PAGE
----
According to Ophir, the deal would be a share exchange offer, meaning that Salamander shareholders would receive Ophir shares, not cash, in exchange for their Salamander shares.
The share-only nature of the proposed deal isnt a really a surprise, given Ophirs lack of any regular revenue streams, but the rumoured 106p valuation seems rather opportunistic Octobers oil price slide sent Salamander shares down to around 80p, but for much of the year Salamanders stock has been trading at 100p.
Does the deal make sense?
Salamanders share price has suffered this year, due to market sentiment, some disappointing drilling results, slow production growth and most recently the falling price of oil.
The firms finances have become stretched, with net gearing of more than 100% and flat revenues meaning that Salamanders July deal to sell a 40% interest in flagship asset, the Greater Bualuang Area, to Malaysian firm SONA for $280m, was well received by shareholders.
However, investors had been hoping for an outright takeover deal. Reported approaches earlier this year came to nothing, but Salamanders board now appears to have a second bite of the cherry, as it is currently in sale talks with both Ophir and Spanish firm CEPSA.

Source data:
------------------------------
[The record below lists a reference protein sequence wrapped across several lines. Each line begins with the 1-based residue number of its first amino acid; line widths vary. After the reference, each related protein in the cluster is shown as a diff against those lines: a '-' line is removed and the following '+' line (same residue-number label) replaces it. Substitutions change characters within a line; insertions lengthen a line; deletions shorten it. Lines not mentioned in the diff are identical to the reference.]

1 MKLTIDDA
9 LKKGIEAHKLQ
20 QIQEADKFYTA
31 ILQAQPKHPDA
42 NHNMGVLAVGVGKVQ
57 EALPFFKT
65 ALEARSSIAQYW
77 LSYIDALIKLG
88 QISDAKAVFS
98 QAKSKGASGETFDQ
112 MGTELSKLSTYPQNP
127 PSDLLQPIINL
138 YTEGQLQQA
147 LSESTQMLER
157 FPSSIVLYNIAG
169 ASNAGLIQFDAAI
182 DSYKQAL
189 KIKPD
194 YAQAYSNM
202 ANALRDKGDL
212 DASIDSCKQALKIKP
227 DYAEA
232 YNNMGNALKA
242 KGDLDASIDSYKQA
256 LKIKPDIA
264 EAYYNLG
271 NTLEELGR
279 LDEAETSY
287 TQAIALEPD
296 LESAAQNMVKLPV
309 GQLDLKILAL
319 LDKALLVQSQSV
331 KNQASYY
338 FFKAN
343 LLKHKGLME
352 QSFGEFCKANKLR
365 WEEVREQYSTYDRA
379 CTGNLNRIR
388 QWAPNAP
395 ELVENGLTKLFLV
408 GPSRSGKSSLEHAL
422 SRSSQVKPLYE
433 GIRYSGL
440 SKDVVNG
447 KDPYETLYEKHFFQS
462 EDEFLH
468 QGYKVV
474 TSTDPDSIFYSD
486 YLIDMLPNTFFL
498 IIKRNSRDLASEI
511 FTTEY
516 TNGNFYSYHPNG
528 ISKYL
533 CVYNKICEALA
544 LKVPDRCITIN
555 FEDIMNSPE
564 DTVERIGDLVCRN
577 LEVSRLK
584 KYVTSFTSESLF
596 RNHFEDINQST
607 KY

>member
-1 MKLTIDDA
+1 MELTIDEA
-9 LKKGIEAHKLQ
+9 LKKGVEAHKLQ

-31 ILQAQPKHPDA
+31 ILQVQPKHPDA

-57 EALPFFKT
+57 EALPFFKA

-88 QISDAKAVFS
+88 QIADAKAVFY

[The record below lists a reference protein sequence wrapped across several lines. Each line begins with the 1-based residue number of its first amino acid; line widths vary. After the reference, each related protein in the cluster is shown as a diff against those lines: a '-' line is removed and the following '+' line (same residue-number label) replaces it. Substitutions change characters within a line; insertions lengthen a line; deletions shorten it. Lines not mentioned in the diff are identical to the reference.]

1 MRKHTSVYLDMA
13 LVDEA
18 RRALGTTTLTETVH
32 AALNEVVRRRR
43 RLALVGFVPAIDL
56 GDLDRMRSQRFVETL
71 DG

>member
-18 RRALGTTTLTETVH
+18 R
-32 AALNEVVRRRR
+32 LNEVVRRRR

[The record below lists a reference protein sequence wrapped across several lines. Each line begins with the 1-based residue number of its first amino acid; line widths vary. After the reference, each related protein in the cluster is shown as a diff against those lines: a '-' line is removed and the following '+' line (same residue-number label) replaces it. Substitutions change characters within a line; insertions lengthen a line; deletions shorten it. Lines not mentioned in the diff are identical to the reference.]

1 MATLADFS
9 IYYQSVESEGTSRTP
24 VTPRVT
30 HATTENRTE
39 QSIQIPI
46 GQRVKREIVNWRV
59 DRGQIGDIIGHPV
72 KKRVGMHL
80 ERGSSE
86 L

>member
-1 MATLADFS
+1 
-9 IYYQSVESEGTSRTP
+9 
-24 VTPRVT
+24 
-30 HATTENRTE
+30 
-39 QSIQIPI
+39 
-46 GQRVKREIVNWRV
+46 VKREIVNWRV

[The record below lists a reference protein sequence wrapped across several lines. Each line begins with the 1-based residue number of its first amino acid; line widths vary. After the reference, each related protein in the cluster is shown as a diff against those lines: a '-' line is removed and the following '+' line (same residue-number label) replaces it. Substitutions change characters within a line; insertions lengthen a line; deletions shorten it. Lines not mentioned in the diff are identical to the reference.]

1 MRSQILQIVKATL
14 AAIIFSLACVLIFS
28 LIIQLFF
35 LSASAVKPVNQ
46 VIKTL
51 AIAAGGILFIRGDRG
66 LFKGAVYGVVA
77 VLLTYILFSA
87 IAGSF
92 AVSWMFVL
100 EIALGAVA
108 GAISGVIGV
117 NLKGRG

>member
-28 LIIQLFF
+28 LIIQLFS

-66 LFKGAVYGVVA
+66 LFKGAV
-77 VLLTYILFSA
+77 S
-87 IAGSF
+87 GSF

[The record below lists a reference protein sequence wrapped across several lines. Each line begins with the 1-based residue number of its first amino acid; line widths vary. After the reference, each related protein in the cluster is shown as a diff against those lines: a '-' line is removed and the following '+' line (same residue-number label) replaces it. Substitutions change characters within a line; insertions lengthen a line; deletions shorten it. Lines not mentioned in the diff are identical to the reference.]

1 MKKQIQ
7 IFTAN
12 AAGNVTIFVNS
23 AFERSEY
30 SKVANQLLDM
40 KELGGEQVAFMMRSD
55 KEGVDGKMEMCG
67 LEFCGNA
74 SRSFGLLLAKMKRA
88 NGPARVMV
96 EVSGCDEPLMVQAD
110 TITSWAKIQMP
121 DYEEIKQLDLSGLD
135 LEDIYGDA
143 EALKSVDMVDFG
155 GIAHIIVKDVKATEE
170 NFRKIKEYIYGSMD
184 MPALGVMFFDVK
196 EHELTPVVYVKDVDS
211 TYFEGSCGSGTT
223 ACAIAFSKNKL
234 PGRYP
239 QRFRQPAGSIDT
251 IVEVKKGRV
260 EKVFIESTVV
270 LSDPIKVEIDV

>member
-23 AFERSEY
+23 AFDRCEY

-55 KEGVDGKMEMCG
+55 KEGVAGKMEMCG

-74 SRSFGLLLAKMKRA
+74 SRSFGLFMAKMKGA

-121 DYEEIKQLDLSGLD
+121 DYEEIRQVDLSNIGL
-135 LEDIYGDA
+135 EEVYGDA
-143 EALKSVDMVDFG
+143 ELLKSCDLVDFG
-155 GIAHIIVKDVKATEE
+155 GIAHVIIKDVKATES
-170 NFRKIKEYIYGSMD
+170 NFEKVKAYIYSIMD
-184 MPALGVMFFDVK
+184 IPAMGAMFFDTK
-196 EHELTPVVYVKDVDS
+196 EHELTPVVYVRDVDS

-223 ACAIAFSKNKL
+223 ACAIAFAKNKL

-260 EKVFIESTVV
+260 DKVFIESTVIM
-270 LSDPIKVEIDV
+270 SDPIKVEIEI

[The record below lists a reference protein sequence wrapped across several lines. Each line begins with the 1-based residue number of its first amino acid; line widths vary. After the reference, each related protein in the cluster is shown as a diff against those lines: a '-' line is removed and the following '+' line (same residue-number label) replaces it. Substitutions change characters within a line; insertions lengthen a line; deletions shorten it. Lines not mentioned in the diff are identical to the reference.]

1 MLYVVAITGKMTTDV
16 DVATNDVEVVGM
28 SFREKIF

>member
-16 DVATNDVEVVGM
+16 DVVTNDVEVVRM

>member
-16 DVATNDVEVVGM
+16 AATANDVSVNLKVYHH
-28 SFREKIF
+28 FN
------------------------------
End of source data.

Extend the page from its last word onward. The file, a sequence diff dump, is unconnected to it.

For Ophir, the logic behind the deal is clear: the firm says by acquiring Salamander, it can become more financially self-sufficient, reinvesting cash flow from Salamanders production assets into its exploration activities. Ophir is also keen to expand into South-East Asia, and has recently acquired exploration assets in Indonesia, where Salamander already operates.
Its worth noting that Ophirs chief executive, Nick Cooper, co-founded Salamander back in 2005, so knows the company very well.
Dr Cooper also still reportedly owns 850,000 shares in Salamander, meaning that a successful deal could earn him a windfall of 480,000 shares in Ophir, at an attractively low price, and would increase his total Ophir shareholding by 60%, to 1.25 million shares.
Ophir looks attractive at todays share price, and I believe the firm could be a profitable investment over the next 5 years.
In contrast, Salamanders near-term growth prospects look limited, at best, and in my view, the firms board should use the bid interest from Ophir and CEPSA to negotiate the best possible deal for shareholders.
Salamander looks likely to be sold, but buying a company on takeover hopes is always risky.
If you are aiming to build a million-pound retirement portfolio, then I’d suggest ignoring takeover gossip and focusing on buying undervalued companies that are poised to deliver a significant re-rating.
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Roland Head has no position in any shares mentioned. The Motley Fool UK has no position in any of the shares mentioned. We Fools don’t all hold the same opinions, but we all believe that considering a diverse range of insights makes us better investors.